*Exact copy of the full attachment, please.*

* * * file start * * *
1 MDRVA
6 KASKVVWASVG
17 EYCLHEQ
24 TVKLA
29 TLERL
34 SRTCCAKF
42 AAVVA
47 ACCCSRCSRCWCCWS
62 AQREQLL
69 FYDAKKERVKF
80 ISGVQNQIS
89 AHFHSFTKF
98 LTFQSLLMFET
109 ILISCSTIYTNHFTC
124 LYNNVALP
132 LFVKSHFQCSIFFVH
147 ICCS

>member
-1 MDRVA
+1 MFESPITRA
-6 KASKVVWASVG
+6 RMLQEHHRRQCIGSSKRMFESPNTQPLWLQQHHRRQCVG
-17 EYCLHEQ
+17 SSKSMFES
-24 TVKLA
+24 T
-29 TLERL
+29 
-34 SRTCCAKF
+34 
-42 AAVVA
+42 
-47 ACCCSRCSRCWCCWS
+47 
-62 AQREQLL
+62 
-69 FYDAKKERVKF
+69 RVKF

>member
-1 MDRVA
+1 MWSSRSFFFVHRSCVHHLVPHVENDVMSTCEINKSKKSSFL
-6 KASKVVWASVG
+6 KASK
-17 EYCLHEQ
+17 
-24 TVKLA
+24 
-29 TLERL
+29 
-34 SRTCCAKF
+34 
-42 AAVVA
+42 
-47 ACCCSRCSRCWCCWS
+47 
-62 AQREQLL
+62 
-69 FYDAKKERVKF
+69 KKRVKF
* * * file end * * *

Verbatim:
1 MDRVA
6 KASKVVWASVG
17 EYCLHEQ
24 TVKLA
29 TLERL
34 SRTCCAKF
42 AAVVA
47 ACCCSRCSRCWCCWS
62 AQREQLL
69 FYDAKKERVKF
80 ISGVQNQIS
89 AHFHSFTKF
98 LTFQSLLMFET
109 ILISCSTIYTNHFTC
124 LYNNVALP
132 LFVKSHFQCSIFFVH
147 ICCS

>member
-1 MDRVA
+1 MFESPITRA
-6 KASKVVWASVG
+6 RMLQEHHRRQCIGSSKRMFESPNTQPLWLQQHHRRQCVG
-17 EYCLHEQ
+17 SSKSMFES
-24 TVKLA
+24 T
-29 TLERL
+29 
-34 SRTCCAKF
+34 
-42 AAVVA
+42 
-47 ACCCSRCSRCWCCWS
+47 
-62 AQREQLL
+62 
-69 FYDAKKERVKF
+69 RVKF

>member
-1 MDRVA
+1 MWSSRSFFFVHRSCVHHLVPHVENDVMSTCEINKSKKSSFL
-6 KASKVVWASVG
+6 KASK
-17 EYCLHEQ
+17 
-24 TVKLA
+24 
-29 TLERL
+29 
-34 SRTCCAKF
+34 
-42 AAVVA
+42 
-47 ACCCSRCSRCWCCWS
+47 
-62 AQREQLL
+62 
-69 FYDAKKERVKF
+69 KKRVKF